Luke Greenwood

Luke Greenwood

Luke is the Director of Steiger Europe and International Training. He has been a missionary with Steiger since 2002 and served the mission in many ways in several regions of the world.
And so we come to the end - the fourth and final chapter of Philippians. The story of Paul starting this church in Philippi was like that of a band on a very intense tour: he was doing concerts in a prison, had people heckling him in street performances, got beaten up, and eventually started a church with a fashion designer called Lydia, an ex-demon possessed girl, and a prison warden.
Sunday, 01 October 2017 10:43

If the Apostle Paul Had a Band - Part 5

We’ve been reading through Philippians, and looking to Paul and his team to set the example for us in the art and music scene today. Paul toured all over the place, preached Jesus, and planted churches. We’ve been challenged by his love for his audience, dedication to the proclaiming of the message, and sacrifice for the cause.

You see, if Paul had had a band, they would have been different to most bands and artists today because they’d be completely sold out for Jesus. In Philippians chapter 3, Paul declares, “Indeed, I count all things loss for the excellence of the knowledge of Christ Jesus, my Lord.”
In the ‘70s and ‘80s, punk bands were often hailed as radical or revolutionary, challenging social conventions. Some bands today like to wear “revolutionary” images and take political or social stands in their lyrics, as well. But if Paul had had a band, their commitment to the greatest cause of all would have outplayed any other band in history. If Paul had had a band, they would have radically poured themselves out, sacrificially serving the cause of the Gospel.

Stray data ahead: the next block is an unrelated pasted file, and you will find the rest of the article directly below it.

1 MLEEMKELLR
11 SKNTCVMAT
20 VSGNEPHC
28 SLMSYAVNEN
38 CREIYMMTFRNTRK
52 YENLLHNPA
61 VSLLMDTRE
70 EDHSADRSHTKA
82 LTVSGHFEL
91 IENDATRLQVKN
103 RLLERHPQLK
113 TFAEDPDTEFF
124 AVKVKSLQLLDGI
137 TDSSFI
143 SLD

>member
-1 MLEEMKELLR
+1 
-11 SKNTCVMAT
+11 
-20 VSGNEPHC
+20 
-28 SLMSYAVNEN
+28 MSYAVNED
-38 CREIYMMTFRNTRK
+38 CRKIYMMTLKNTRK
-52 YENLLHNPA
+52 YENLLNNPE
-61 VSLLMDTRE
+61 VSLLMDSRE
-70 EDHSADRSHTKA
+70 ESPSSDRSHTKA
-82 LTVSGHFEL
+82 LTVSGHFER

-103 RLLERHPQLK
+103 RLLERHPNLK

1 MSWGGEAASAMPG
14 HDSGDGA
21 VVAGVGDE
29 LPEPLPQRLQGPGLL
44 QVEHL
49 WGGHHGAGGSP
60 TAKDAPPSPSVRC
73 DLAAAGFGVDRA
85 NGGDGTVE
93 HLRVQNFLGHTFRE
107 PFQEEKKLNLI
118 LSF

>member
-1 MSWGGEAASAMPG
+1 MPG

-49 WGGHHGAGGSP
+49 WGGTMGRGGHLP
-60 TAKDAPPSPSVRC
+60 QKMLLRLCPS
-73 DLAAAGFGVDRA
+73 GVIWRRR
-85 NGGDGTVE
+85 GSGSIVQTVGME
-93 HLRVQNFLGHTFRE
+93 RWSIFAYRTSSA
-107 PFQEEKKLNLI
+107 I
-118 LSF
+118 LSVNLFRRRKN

Tuesday, 25 April 2017 09:49

If the Apostle Paul Had a Band - Part 3

I recently watched a documentary about the Maidan Revolution in Ukraine. The boldness and determination of the Ukrainian people fighting for their freedom was shocking. Many lost their lives defying the authorities and going against armed police battalions with sticks and stones. They fought for a political change and a temporal freedom.
Tuesday, 14 February 2017 18:00

The Art That Jesus Mastered

Jesus grew up in a storytelling culture. The Greeks told fables, and the Jewish rabbis spoke in “mashal,” a very common oral and literary art form used when teaching the Torah. Storytelling was possibly the most well-known and appreciated art form of that time, and it is still very present in Middle Eastern culture and tradition today.
Tuesday, 03 January 2017 15:00

What If the Apostle Paul Had A Band - Part 2

If Paul had a band, he would care deeply about his audience. Not in the sense that we often do in the music scene: caring if people like our Facebook page, come to our shows, enjoy our music and buy our merch. Paul would care about the spiritual growth and well-being of his audience. He always cared about how others were doing in their walk with Jesus.
Good art is a powerful expression of the artist’s worldview. The fact is that every artistic expression carries something of a worldview, whether or not the artist or
Tuesday, 01 December 2015 03:00

Provocative Art

One of my favorite street artists is the infamous and yet somehow anonymous Banksy from the UK. What intrigues me is his creative way of asking powerful questions that make you stop and think again about things that we often just accept as normal.
Tuesday, 16 February 2016 03:00

Jesus knew the scene. Jesus knows the scene

Back in 2010 my band started playing a few shows in the busy hardcore scene of Guarulhos, São Paulo (Brazil). One time a few of the members of another band came over and said, “I like your message, we want to share this message in our band too!”
Tuesday, 15 March 2016 04:00

Becoming all things to the scene

Following and sharing Jesus in the art and music scene often presents dilemmas - how should we live in this world today? What does it mean to be a follower of Jesus in the scene I’m part of? What can and can’t we do? What is sinful and what is just cultural? It seems that as the church we often fall in one of two extremes: either in our search for holiness we become isolated and alienated, not relating to the culture around us; or we sell out to the culture and forget our values and identity as a follower of Jesus. So how do we get this right?
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